Let me start by asking a question. Is there anybody you consider to be a hero? It doesn't need to be someone famous, although it might be.  I think, although I am slightly guessing, heroes are afforded their status based on two criteria: what they do, or achieve and just as importantly how they achieve it. Sadly, I suspect that in today's culture many are more interested in what we might think of as 'mere achievement' rather than the character.

I think that there can be little doubt that Laurence quickly became a hero to the early church. Laurence is of course our patron saint. There is a chapel dedicated to St. Laurence in Salisbury Cathedral and, the ancient European Cathedrals of Genoa, Lugano, Prague and Trogir (Croatia) are all dedicated to St. Laurence. In more recent times the cities of Amarillo (Texas) and Berthangandy (India) have also taken the name of St. Laurence. When Sadiq Khan was installed as Mayor of London in Southwark Cathedral, the Dean saw fit to invoke the spirit of St. Laurence.

And yet, St. Laurence was not an ecclesiastical high flyer. He wasn't an archbishop, bishop or even a priest. He was a deacon. He never rose above the first rung ladder on the church's ladder of hierarchy. Maybe he would have done in time, who knows, but his martyrdom got in the way.

His martyrdom got in the way because he understood what the gospel is all about. He knew that you cannot serve two masters, you either serve God, by following in the footsteps of Jesus, or you serve yourself. He understood that God cares for the poor, the weak and the marginalised. He understood that the middle classes, of which he was a member, have an ethical responsibility to use their assets judiciously. He understood a basic Christian truth:

That assets should be used to help people, rather than people being used to to build assets.

'If you have many possessions make your gift from them in proportion, if few do not be afraid to give according to the little you have.'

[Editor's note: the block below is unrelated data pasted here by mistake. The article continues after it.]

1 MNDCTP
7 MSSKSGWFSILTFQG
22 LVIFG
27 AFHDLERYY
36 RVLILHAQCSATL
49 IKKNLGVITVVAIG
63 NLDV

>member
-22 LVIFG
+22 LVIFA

'Do not store up for yourselves treasures on earth where moth and rust consume and where thieves break in and steal.'

The readings inform us that what is at stake is our own souls; it is our souls that the world wants to steal, not simply our 'stuff.'

Laurence had an eye for the common good. He understood that people are the treasure of the church. Its a lesson we all need to learn and re-learn. Loving service, hospitality to all, irrespective of worldly rank, status or achievement should be our central, Christian, concerns. Everyone in God's house deserves the best. No one should be treated differently; that's why its so crucial to the practice of our faith that we all share one common meal, the Eucharist. Its the one meal where everyone gets to eat and drink the same amounts from a common set of vessels.

It is my hope that this church will continue to regard St. Laurence as our local hero and to be inspired by his story. The story of this humble deacon must entourage us to embrace the dangerous and dirty pursuit of holiness. Like Laurence we need to look to the common good whilst regarding the poor, weak, rejected, different and marginalised as the treasures of the Church. As the reading from Tobit reminds us: ' do not turn your face away from anyone who is poor, and the face of God will not be turned away from you.'

And, if we are serious about a deacon shaped ministry we need to make sure we are active in the community, serving the community and its needs. I hope that St. Laurence week is a catalyst for our ongoing, diaconal, ministry.

As a 'good Anglican' I am going to leave the last word to Pope Francis, who in the following reflection captures the essence of Laurentian spirituality, the ministry of the deacon and the dirty work of holiness:

'I like to use the image of the field hospital to describe this church that goes forth. It exists where there is combat. It is not a solid structure with all the equipment where people go to receive treatment for both small and large infirmities. It is a mobile structure that offers first aid and immediate care so that its soldiers do not die.'

St. Laurence, I suggest, should for us, not simply be a name on our letter heading, but our hero of the faith, a Saint whose spirituality and influence lives on and informs our mission and ministry in, but more crucially for, this community and especially its most vulnerable members.



Rev. Andrew Lightbown